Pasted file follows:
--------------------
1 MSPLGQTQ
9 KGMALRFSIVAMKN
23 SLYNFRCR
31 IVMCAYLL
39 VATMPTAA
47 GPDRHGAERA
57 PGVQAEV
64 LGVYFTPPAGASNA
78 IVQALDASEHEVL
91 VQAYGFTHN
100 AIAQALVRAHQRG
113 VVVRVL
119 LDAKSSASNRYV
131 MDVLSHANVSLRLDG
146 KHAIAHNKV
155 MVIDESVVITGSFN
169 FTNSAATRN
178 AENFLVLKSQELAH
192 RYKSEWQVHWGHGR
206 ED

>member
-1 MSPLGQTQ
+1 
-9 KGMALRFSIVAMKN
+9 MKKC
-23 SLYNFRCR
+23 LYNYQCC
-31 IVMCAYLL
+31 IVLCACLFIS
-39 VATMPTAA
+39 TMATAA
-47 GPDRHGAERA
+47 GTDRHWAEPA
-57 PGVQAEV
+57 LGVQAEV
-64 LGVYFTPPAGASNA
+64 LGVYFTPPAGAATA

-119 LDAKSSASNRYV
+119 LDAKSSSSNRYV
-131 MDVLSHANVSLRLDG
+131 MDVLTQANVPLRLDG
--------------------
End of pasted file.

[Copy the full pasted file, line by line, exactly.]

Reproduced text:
1 MSPLGQTQ
9 KGMALRFSIVAMKN
23 SLYNFRCR
31 IVMCAYLL
39 VATMPTAA
47 GPDRHGAERA
57 PGVQAEV
64 LGVYFTPPAGASNA
78 IVQALDASEHEVL
91 VQAYGFTHN
100 AIAQALVRAHQRG
113 VVVRVL
119 LDAKSSASNRYV
131 MDVLSHANVSLRLDG
146 KHAIAHNKV
155 MVIDESVVITGSFN
169 FTNSAATRN
178 AENFLVLKSQELAH
192 RYKSEWQVHWGHGR
206 ED

>member
-1 MSPLGQTQ
+1 
-9 KGMALRFSIVAMKN
+9 MKKC
-23 SLYNFRCR
+23 LYNYQCC
-31 IVMCAYLL
+31 IVLCACLFIS
-39 VATMPTAA
+39 TMATAA
-47 GPDRHGAERA
+47 GTDRHWAEPA
-57 PGVQAEV
+57 LGVQAEV
-64 LGVYFTPPAGASNA
+64 LGVYFTPPAGAATA

-119 LDAKSSASNRYV
+119 LDAKSSSSNRYV
-131 MDVLSHANVSLRLDG
+131 MDVLTQANVPLRLDG